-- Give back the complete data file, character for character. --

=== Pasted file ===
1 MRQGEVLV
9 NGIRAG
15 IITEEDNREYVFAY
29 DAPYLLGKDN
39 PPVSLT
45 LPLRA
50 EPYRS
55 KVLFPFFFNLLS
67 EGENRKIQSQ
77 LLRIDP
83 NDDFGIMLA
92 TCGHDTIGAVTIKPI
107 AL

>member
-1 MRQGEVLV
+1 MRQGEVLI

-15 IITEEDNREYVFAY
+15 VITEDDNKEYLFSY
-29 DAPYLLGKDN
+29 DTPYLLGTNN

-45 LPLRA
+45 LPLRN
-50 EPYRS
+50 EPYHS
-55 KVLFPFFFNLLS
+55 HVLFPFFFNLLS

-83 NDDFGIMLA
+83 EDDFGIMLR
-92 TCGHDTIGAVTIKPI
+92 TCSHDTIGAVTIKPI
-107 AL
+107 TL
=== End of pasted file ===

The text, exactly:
1 MRQGEVLV
9 NGIRAG
15 IITEEDNREYVFAY
29 DAPYLLGKDN
39 PPVSLT
45 LPLRA
50 EPYRS
55 KVLFPFFFNLLS
67 EGENRKIQSQ
77 LLRIDP
83 NDDFGIMLA
92 TCGHDTIGAVTIKPI
107 AL

>member
-1 MRQGEVLV
+1 MRQGEVLI

-15 IITEEDNREYVFAY
+15 VITEDDNKEYLFSY
-29 DAPYLLGKDN
+29 DTPYLLGTNN

-45 LPLRA
+45 LPLRN
-50 EPYRS
+50 EPYHS
-55 KVLFPFFFNLLS
+55 HVLFPFFFNLLS

-83 NDDFGIMLA
+83 EDDFGIMLR
-92 TCGHDTIGAVTIKPI
+92 TCSHDTIGAVTIKPI
-107 AL
+107 TL